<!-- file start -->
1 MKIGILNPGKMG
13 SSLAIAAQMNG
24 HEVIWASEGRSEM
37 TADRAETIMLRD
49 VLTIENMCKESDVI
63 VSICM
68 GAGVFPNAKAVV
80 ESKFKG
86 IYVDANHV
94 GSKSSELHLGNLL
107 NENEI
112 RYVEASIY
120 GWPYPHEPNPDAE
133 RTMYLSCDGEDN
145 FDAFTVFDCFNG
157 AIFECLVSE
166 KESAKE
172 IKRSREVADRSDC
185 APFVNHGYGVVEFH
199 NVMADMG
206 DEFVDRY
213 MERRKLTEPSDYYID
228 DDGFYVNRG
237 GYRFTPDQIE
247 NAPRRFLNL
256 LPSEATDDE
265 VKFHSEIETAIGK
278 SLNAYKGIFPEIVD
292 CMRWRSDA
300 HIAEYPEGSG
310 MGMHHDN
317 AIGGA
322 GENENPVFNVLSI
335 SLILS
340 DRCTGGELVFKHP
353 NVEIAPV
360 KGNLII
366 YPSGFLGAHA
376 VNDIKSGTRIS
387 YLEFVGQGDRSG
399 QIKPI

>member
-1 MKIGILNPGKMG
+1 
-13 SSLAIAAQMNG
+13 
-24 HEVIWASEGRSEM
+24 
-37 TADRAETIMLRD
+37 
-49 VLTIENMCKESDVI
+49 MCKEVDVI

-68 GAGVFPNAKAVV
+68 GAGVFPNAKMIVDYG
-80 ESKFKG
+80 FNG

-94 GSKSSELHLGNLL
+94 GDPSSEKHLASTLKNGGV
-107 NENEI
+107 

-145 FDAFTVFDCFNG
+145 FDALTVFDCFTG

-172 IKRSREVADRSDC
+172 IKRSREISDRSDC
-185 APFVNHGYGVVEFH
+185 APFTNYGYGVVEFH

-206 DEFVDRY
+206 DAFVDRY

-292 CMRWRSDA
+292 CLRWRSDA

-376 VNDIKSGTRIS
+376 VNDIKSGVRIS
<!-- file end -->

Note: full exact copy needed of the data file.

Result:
1 MKIGILNPGKMG
13 SSLAIAAQMNG
24 HEVIWASEGRSEM
37 TADRAETIMLRD
49 VLTIENMCKESDVI
63 VSICM
68 GAGVFPNAKAVV
80 ESKFKG
86 IYVDANHV
94 GSKSSELHLGNLL
107 NENEI
112 RYVEASIY
120 GWPYPHEPNPDAE
133 RTMYLSCDGEDN
145 FDAFTVFDCFNG
157 AIFECLVSE
166 KESAKE
172 IKRSREVADRSDC
185 APFVNHGYGVVEFH
199 NVMADMG
206 DEFVDRY
213 MERRKLTEPSDYYID
228 DDGFYVNRG
237 GYRFTPDQIE
247 NAPRRFLNL
256 LPSEATDDE
265 VKFHSEIETAIGK
278 SLNAYKGIFPEIVD
292 CMRWRSDA
300 HIAEYPEGSG
310 MGMHHDN
317 AIGGA
322 GENENPVFNVLSI
335 SLILS
340 DRCTGGELVFKHP
353 NVEIAPV
360 KGNLII
366 YPSGFLGAHA
376 VNDIKSGTRIS
387 YLEFVGQGDRSG
399 QIKPI

>member
-1 MKIGILNPGKMG
+1 
-13 SSLAIAAQMNG
+13 
-24 HEVIWASEGRSEM
+24 
-37 TADRAETIMLRD
+37 
-49 VLTIENMCKESDVI
+49 MCKEVDVI

-68 GAGVFPNAKAVV
+68 GAGVFPNAKMIVDYG
-80 ESKFKG
+80 FNG

-94 GSKSSELHLGNLL
+94 GDPSSEKHLASTLKNGGV
-107 NENEI
+107 

-145 FDAFTVFDCFNG
+145 FDALTVFDCFTG

-172 IKRSREVADRSDC
+172 IKRSREISDRSDC
-185 APFVNHGYGVVEFH
+185 APFTNYGYGVVEFH

-206 DEFVDRY
+206 DAFVDRY

-292 CMRWRSDA
+292 CLRWRSDA

-376 VNDIKSGTRIS
+376 VNDIKSGVRIS